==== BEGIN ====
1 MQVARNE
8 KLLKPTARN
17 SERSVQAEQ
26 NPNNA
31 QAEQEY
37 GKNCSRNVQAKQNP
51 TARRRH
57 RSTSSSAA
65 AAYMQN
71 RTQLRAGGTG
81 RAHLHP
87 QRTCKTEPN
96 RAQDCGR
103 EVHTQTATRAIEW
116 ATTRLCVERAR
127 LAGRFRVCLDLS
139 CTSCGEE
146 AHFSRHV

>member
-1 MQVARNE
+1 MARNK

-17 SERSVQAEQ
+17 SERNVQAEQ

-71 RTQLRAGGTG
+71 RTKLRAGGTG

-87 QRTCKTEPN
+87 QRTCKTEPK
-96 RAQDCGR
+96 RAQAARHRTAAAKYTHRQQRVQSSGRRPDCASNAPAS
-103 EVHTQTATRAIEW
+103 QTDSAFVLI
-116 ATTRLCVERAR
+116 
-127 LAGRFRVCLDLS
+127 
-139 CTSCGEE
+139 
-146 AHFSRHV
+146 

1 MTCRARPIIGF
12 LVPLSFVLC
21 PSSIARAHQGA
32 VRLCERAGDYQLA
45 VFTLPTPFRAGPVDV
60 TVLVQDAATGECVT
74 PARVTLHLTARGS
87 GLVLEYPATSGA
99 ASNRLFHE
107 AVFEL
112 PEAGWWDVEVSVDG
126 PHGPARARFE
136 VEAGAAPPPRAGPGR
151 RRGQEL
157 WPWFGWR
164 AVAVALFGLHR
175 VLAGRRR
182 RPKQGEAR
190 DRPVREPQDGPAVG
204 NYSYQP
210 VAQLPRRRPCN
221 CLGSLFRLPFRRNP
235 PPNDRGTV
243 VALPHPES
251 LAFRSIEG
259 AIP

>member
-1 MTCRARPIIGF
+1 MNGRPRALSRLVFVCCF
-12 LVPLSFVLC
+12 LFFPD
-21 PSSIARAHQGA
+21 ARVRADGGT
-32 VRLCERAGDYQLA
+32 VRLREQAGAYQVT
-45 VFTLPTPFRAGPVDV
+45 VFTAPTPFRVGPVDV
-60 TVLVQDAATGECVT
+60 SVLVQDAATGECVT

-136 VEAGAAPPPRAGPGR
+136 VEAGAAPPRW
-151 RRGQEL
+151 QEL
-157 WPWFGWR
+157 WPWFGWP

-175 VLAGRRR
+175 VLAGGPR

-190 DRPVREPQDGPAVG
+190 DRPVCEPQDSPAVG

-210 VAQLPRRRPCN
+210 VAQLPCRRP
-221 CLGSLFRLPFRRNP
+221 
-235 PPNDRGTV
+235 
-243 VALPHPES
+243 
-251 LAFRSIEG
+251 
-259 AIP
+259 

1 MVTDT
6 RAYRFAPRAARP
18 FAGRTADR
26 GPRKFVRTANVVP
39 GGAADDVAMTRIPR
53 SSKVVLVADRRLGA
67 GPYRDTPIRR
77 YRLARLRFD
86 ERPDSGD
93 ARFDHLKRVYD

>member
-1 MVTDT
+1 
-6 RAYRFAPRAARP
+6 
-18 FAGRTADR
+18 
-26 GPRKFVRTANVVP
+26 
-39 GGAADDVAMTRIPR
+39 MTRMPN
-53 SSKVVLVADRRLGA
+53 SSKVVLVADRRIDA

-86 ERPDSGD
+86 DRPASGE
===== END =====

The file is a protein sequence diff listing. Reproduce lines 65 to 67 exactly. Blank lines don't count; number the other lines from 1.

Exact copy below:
259 AIP

>member
-1 MTCRARPIIGF